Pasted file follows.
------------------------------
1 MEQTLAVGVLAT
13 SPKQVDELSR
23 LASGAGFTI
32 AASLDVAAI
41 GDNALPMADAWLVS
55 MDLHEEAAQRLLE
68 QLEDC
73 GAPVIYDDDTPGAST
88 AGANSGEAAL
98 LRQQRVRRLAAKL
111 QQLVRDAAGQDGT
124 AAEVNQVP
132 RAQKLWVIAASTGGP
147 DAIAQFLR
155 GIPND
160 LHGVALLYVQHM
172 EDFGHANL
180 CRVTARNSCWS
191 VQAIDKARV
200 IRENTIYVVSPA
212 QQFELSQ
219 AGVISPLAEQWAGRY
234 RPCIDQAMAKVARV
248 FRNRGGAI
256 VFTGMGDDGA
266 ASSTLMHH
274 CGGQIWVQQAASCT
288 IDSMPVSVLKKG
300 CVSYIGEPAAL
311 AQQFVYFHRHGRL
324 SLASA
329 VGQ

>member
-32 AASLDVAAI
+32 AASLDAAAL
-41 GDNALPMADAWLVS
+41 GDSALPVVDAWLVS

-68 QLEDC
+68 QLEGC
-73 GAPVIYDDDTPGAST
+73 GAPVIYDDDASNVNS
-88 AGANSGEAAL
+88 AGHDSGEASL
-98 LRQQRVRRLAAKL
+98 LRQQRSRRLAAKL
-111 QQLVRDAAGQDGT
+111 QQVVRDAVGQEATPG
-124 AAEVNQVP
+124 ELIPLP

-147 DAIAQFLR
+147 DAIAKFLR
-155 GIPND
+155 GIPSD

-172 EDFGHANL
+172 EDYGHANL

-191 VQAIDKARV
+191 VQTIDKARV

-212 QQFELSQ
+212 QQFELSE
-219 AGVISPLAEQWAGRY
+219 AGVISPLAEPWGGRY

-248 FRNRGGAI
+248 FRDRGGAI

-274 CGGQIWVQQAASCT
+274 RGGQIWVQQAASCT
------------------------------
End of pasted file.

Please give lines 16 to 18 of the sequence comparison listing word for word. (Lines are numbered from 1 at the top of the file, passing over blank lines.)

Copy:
160 LHGVALLYVQHM
172 EDFGHANL
180 CRVTARNSCWS